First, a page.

John Trelawney is a typical example of the cheerful country squire. His name is an old one in parts of England, yet common enough apparently that Stevenson felt able to use it without seeming to refer to anyone in particular. He belongs to the landed gentry, is lower in social rank than those with hereditary titles, yet definitely of a higher class than Jim Hawkins' family, any of the villagers, and even Dr. Livesey (who is Trelawney's social equal because of education and manners, but does not own inherited wealth). Class and breeding are important to a man like the squire — far too important for him to flaunt his. Stevenson does not specify his age, only that he cheerfully calls himself an "old" bachelor, which probably means that he is well out of his twenties but not dangerously close to fifty or even the middle forties. He will marry when the right time comes, and will probably choose a woman much younger than himself, if only to hand on his name and estate to a son. He is a sportsman — his most trusted servant is his head gamekeeper, and he is a good shot and has a cool head when necessary. He has what his own time would have called a sanguine disposition: He is optimistic, friendly, believes the best of people, is not in the habit of worrying. He can afford not to worry; he can pay people to do that for him.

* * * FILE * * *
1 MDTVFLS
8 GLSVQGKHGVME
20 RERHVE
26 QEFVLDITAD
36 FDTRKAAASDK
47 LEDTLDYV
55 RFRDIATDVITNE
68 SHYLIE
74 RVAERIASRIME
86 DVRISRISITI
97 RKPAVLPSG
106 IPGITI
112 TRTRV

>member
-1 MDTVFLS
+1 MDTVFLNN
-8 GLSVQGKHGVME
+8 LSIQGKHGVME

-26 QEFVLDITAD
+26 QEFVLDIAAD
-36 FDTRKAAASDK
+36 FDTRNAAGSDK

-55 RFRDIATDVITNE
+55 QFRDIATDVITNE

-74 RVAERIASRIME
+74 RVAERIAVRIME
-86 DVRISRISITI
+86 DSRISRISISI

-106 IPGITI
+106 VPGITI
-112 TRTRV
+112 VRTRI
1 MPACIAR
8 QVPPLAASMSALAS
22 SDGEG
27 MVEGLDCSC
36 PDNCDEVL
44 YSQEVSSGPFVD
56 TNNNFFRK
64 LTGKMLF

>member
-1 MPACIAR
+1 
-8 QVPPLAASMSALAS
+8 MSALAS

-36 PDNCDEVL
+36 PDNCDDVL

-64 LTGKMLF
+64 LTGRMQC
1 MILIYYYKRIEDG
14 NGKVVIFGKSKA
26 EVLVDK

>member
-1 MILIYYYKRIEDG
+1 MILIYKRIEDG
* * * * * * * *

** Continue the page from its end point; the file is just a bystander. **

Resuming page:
Trelawney's function in the novel is simple: He exists, first, to finance the treasure hunt, and second, to be the gullible, garrulous ship owner who will allow Silver to direct the whole venture by hiring a crew of pirates and a useless first officer. Does he — or does anyone else — learn from his mistakes, become a different person, develop at all? There is no evidence for this in the novel.
Yet when Stevenson's biographer Ian Bell says that "personality" in this book is "dispensable," he is not quite correct. Character is dispensable; such as it is, it exists only to further the plot. But character and personality are not exactly the same thing. Trelawney, for example, has plenty of personality, which is all he needs to make the reader believe in him, for readers do believe in him and never question his motivation. In great part, the reader's belief in Trelawney is due to Stevenson's gift for language. Not a word comes out of Trelawney's mouth or emerges (in his letter to Livesey and Redruth) from his pen that could have been said by any other character in the book. From his very first remark ("Mr. Dance, you are a very noble fellow. And as for riding down that black, atrocious miscreant, I regard it as an act of virtue, sir, like stamping on a cockroach" — this without ever before having heard of Pew) to his last ("John Silver, . . you're a prodigious villain and imposter — a monstrous imposter, sir"), he is blustering, overstated, self-important, and rather silly. In fact, Silver's having directly or indirectly caused the deaths of nineteen men angers Trelawney, but not much more than his having presented himself as an honest seaman and fooled Trelawney. Thus, although you cannot know the squire as a character in his own right, you do know him as a personality, true to his type.